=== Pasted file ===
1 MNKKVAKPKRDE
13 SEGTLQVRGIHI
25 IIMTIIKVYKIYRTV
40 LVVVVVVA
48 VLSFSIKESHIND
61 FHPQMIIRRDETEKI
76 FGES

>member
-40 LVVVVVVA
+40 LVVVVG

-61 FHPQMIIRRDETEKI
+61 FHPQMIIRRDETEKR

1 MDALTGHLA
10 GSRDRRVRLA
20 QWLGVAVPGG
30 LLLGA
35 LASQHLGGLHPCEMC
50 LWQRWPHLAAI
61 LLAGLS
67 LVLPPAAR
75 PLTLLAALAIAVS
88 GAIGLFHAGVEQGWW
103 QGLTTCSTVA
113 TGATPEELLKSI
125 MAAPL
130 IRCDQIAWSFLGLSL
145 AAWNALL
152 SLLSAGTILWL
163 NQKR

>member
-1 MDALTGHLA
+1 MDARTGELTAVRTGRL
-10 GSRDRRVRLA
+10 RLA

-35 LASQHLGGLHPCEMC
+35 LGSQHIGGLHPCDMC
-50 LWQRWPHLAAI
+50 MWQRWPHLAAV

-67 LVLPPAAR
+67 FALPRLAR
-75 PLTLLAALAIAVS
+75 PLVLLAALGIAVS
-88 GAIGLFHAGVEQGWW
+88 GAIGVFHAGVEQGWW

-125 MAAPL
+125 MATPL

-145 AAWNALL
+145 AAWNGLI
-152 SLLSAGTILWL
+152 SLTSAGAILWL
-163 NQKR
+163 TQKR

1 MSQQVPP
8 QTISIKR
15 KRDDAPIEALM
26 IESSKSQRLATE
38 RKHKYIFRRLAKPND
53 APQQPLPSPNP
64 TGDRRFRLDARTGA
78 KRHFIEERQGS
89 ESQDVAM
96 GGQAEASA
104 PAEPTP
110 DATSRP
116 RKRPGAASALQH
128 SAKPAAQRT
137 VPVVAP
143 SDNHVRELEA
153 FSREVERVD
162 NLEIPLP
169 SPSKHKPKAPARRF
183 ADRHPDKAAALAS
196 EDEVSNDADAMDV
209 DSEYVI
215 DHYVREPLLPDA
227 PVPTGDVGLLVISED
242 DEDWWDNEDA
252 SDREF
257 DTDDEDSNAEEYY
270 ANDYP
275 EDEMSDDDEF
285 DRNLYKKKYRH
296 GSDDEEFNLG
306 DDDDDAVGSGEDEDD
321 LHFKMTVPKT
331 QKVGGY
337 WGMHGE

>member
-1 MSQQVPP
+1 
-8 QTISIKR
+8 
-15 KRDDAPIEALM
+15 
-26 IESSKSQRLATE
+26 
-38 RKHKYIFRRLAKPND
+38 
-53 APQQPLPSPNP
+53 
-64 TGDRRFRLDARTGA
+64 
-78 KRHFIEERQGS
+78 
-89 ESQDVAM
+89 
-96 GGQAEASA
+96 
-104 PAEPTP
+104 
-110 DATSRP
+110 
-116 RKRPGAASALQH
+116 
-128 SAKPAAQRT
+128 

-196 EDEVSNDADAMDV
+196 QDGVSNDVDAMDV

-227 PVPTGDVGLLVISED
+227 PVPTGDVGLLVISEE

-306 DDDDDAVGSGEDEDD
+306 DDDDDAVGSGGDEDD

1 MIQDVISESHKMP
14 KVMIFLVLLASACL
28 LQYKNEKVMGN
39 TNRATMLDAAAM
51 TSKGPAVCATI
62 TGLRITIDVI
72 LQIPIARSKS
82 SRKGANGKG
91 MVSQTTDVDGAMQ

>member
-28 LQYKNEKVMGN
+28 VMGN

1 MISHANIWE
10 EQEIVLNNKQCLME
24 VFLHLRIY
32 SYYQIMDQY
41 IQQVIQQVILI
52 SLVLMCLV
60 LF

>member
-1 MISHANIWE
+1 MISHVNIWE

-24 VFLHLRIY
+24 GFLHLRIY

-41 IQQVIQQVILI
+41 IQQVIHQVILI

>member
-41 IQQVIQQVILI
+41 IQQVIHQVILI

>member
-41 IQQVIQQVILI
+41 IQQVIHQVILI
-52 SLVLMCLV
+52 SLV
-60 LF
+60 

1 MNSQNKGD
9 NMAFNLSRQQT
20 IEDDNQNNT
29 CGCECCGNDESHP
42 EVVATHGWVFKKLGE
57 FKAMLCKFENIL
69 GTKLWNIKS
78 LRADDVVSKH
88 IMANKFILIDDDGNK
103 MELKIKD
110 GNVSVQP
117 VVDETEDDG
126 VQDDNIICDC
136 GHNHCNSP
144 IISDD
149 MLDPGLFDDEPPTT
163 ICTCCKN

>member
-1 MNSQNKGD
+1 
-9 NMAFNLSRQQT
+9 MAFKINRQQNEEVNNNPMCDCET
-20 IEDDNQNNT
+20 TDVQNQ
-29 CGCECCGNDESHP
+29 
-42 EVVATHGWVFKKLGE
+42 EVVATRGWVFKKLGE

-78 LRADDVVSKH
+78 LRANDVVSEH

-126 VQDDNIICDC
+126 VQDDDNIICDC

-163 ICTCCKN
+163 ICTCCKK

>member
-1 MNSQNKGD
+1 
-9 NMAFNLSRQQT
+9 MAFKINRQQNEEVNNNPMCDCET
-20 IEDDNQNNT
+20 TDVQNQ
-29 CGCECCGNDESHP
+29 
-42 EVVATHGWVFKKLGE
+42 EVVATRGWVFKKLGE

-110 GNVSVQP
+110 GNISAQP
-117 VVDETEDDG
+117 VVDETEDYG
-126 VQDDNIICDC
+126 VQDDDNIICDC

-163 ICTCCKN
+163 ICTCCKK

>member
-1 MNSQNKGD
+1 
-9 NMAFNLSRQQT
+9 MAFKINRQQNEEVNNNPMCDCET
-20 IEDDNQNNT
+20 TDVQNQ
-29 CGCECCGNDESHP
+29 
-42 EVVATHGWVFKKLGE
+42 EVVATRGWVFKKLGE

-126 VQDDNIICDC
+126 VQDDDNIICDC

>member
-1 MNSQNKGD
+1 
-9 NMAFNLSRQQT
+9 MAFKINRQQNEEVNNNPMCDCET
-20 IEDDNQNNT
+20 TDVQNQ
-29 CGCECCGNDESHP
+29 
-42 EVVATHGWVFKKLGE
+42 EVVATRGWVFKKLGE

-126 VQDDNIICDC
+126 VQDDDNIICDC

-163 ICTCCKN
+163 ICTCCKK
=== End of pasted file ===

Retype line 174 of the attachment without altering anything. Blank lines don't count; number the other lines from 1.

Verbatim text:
149 MLDPGLFDDEPPTT